”I was ill for a long time.  I was so sick I could not even attend my youngest’s kid’s graduation party.  MRSA [Methicillin-resistant Staphylococcus aureus] did so much damage, they were saying my liver was failing, I was eligible for a liver transplant, kidneys were starting to shut down.  I was incredibly ill.  It was really 50/50 whether I was going to make it.  I still have residual problems with my liver.  But I feel good.  Feel better than I have in a long time.”

A shoulder replacement, a fused ankle, and a tremendous loss of weight, thanks to MRSA.  Rich is sanguine.

“Clarence Darrow talked a lot about life and death.  ‘A lot of people were sure as I got older, closer to my final exams, I’d get religion.  Never did.  I still believe when I die there will be nothing left over.  Neither heaven nor hell.’”

“Darrow’s second wife is named Ruby,” Rich says to me as an aside.  And then continues as Darrow.

“‘Ruby had a slightly different point of view.  She does believe in a heaven and a hell.  But it won’t make any difference which one I go to because I have so many good friends in both places.’”

“That’s the kind of guy he was.”  Rich gives me one last smile.

This is the kind of guy Rich is.

And, with a shake of hands that pulls into a hug, off we go to follow our separate paths once again.








Reflections on a 50-year-old cop

The hallway is empty.  High ceilings stretch off in the distance.  Dark woodwork marks the openings for doorways hidden in shadowed recesses.  And a low murmur of voices provides background.  1600 voices to be exact.  Oh, yeah, and one cop.

I follow the directions from the front desk.  Right.  Then left.  Then another left.  “And then you’re there.  On the right.”

Now was that a right, then a left?

“I still hear the stories about my dad when he was a police officer.  It was a different time back then.  My dad grew up boxing.  He was an east-side boxer.  He brought that knowledge to me and my brother.  We both knew how to fight.  I grew up fighting.  It’s come in handy some time

I ask the guy at the front desk to give me the directions again.  It doesn’t help.  I know I am somewhere in Roosevelt High School.  Lost for sure.  Wandering the halls looking for the promised land.  Will I have to re-enroll in high school?

“I was aggressive in my early career.  I was 23 when I came on to the Des Moines Police Department.  I was probably immature.  But I had a goal to put as many bad guys in jail as I could.  With maturity came understanding.  It is not always about putting bad guys in jail.  I was on the SWAT team for 20 years.  I was in the gang unit for nine years.  I worked the east side on patrol.  I was in the most aggressive areas of the department.”

I continue down the hallway.  A little worried.  Knowing that at any minute a bell will ring, the doors along the hall will open, and I’ll be swept away into teenage angst.  Not a pretty sight.  I didn’t do so well the first time around.

“I wanted to be where the excitement was.  Where it was a hundred-miles-an-hour-with-my-hair-on-fire all the time.  Chasing people.  Being shot at.  All that stuff was great, and exciting, and never the same thing twice.  That’s why I loved the job.  I absolutely loved it.  And if they would have told me we’re going to take away half your pay, I would have still done it.”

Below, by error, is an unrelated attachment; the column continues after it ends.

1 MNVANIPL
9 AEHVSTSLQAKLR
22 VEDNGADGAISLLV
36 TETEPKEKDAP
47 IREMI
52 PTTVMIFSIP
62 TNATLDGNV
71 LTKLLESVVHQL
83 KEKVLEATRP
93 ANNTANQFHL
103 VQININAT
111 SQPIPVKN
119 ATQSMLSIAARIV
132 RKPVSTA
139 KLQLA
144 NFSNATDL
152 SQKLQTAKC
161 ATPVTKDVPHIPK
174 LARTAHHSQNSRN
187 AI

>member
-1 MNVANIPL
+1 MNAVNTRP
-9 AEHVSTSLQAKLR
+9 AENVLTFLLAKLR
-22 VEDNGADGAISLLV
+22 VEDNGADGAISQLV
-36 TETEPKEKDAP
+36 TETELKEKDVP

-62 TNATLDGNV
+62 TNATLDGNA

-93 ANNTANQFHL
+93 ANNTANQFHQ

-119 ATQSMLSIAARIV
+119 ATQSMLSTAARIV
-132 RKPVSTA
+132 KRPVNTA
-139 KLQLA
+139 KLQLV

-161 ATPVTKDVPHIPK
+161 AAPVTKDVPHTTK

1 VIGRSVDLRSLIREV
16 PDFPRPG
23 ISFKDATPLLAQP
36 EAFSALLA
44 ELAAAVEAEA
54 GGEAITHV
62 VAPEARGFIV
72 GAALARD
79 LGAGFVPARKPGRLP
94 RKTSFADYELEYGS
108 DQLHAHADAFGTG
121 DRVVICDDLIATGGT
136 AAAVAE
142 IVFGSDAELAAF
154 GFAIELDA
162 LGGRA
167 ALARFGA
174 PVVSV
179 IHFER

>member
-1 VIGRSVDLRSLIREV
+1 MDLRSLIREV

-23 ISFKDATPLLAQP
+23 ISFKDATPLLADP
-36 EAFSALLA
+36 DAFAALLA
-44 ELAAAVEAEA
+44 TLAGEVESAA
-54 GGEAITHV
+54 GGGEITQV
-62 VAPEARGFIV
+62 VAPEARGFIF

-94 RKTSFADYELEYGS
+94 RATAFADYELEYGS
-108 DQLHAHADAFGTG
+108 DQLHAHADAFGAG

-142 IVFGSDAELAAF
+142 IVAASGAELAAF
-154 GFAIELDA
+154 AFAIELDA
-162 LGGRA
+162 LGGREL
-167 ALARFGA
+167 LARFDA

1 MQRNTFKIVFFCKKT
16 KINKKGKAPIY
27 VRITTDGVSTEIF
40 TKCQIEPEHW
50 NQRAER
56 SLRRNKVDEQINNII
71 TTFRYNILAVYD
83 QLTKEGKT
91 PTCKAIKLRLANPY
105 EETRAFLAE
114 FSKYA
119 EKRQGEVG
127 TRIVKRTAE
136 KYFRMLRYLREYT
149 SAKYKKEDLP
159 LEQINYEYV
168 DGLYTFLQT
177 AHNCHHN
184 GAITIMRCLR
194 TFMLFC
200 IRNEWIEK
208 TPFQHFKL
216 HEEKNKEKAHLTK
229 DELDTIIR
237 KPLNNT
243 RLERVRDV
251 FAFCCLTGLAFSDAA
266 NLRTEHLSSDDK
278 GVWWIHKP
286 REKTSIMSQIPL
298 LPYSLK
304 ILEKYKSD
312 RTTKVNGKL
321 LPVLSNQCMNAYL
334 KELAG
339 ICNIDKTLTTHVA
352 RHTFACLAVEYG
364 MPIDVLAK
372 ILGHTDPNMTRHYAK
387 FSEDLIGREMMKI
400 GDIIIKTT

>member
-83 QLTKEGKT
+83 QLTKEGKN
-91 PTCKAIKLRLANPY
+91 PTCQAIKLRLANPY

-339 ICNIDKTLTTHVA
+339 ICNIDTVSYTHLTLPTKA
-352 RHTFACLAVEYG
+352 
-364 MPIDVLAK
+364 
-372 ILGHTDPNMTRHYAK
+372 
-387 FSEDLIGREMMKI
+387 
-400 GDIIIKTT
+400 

Finally, a voice calls my name at the far end of a long hallway.  A waving figure in blue, handsome in a rakish way, with a big smile and a balanced stance, laughing and beckoning me with open arms.  A man who is not lost.

“Like I say, with maturity and understanding, things started to change.  It was a learned thing.  It came from a lot of older policemen.  They told me, it’s not all about putting people in jail, it’s about changing lives.”

Des Moines Officer Mike Moody gave me a big hug.  Yes, a hug.  Is this the crazy kid I taught in police recruit class 26 years ago?  Whose enthusiasm to get the bad guys made me more than a little nervous?  Who was so certain of himself it made me uncertain?  Is this really Mike Moody?  A school resource officer?  It can’t be.


“My job now is to provide a safe place for these kids to come and get an education.  I take it a step further.  I want to get to know these kids, get to know what’s going on in their heads, in their families, what they do outside of school.  So if they have a problem, they can feel comfortable coming to me, talking to me about it.  It’s a completely different law enforcement.  I went from kicking in doors and pointing guns at people, telling them to get on the ground, to sitting down in an office with a 16-year-old kid and just trying to figure out what’s going on in his or her life.  To see what I can do to help them out.  It’s cool.  It’s a great change.  It’s an awesome change.  I love it.”

Officer Moody is interrupted as we sit in his office.  “What’s up, Anthony?”  “Hi Jordan.”  “Hello Michael.”

Clearly, I was occupying a chair reserved for these kids.

Officer Moody began to tell stories.  A boy climbing up on a building at the shopping center to hold up a sign asking a girl to homecoming.   A gang kid learning to trust Officer Moody as he relentlessly engaged the kid at school — day after day after day.  Two girls being spiteful to a third girl, taking her purse, texting where the purse was located, and then the two girls crying in remorse in Officer Moody’s office.  This isn’t complicated.  Right and wrong, poor behavior and good character, wallowing and getting on with the task.  Life lessons.  Everyone ends up with Officer Moody for a chat sooner or later.